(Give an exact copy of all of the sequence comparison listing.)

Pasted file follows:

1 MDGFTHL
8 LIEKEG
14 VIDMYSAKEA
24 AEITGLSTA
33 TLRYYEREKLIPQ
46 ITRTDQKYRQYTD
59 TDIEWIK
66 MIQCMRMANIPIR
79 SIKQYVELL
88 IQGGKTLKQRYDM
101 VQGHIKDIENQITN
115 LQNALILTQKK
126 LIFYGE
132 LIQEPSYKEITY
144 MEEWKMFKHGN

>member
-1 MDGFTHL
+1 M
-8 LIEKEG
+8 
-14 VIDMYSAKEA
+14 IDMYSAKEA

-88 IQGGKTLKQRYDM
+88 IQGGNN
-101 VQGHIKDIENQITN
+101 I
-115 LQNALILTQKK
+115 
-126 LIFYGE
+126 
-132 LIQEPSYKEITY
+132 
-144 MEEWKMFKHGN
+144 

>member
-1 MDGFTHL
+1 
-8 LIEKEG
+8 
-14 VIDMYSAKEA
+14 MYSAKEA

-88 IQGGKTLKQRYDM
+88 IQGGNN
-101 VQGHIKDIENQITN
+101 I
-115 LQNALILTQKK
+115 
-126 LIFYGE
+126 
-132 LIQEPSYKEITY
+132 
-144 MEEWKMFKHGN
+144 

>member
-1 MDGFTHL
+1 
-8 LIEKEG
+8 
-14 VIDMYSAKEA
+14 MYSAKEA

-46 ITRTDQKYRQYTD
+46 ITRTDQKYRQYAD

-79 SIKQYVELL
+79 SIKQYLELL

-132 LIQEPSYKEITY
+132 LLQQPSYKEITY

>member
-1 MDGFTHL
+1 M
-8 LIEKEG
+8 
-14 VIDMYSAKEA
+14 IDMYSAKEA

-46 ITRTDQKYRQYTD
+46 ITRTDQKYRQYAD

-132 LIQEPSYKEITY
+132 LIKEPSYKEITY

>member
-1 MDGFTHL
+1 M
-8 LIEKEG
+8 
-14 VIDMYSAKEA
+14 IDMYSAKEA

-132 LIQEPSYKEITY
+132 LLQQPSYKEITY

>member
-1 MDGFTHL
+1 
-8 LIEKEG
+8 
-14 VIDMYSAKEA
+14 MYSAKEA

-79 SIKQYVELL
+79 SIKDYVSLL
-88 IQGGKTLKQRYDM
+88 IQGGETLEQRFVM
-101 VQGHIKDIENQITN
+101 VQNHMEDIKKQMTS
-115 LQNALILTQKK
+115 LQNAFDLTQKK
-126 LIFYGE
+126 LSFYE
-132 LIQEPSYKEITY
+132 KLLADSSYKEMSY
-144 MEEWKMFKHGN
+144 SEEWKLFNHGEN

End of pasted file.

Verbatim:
1 MDGFTHL
8 LIEKEG
14 VIDMYSAKEA
24 AEITGLSTA
33 TLRYYEREKLIPQ
46 ITRTDQKYRQYTD
59 TDIEWIK
66 MIQCMRMANIPIR
79 SIKQYVELL
88 IQGGKTLKQRYDM
101 VQGHIKDIENQITN
115 LQNALILTQKK
126 LIFYGE
132 LIQEPSYKEITY
144 MEEWKMFKHGN

>member
-1 MDGFTHL
+1 M
-8 LIEKEG
+8 
-14 VIDMYSAKEA
+14 IDMYSAKEA

-88 IQGGKTLKQRYDM
+88 IQGGNN
-101 VQGHIKDIENQITN
+101 I
-115 LQNALILTQKK
+115 
-126 LIFYGE
+126 
-132 LIQEPSYKEITY
+132 
-144 MEEWKMFKHGN
+144 

>member
-1 MDGFTHL
+1 
-8 LIEKEG
+8 
-14 VIDMYSAKEA
+14 MYSAKEA

-88 IQGGKTLKQRYDM
+88 IQGGNN
-101 VQGHIKDIENQITN
+101 I
-115 LQNALILTQKK
+115 
-126 LIFYGE
+126 
-132 LIQEPSYKEITY
+132 
-144 MEEWKMFKHGN
+144 

>member
-1 MDGFTHL
+1 
-8 LIEKEG
+8 
-14 VIDMYSAKEA
+14 MYSAKEA

-46 ITRTDQKYRQYTD
+46 ITRTDQKYRQYAD

-79 SIKQYVELL
+79 SIKQYLELL

-132 LIQEPSYKEITY
+132 LLQQPSYKEITY

>member
-1 MDGFTHL
+1 M
-8 LIEKEG
+8 
-14 VIDMYSAKEA
+14 IDMYSAKEA

-46 ITRTDQKYRQYTD
+46 ITRTDQKYRQYAD

-132 LIQEPSYKEITY
+132 LIKEPSYKEITY

>member
-1 MDGFTHL
+1 M
-8 LIEKEG
+8 
-14 VIDMYSAKEA
+14 IDMYSAKEA

-132 LIQEPSYKEITY
+132 LLQQPSYKEITY

>member
-1 MDGFTHL
+1 
-8 LIEKEG
+8 
-14 VIDMYSAKEA
+14 MYSAKEA

-79 SIKQYVELL
+79 SIKDYVSLL
-88 IQGGKTLKQRYDM
+88 IQGGETLEQRFVM
-101 VQGHIKDIENQITN
+101 VQNHMEDIKKQMTS
-115 LQNALILTQKK
+115 LQNAFDLTQKK
-126 LIFYGE
+126 LSFYE
-132 LIQEPSYKEITY
+132 KLLADSSYKEMSY
-144 MEEWKMFKHGN
+144 SEEWKLFNHGEN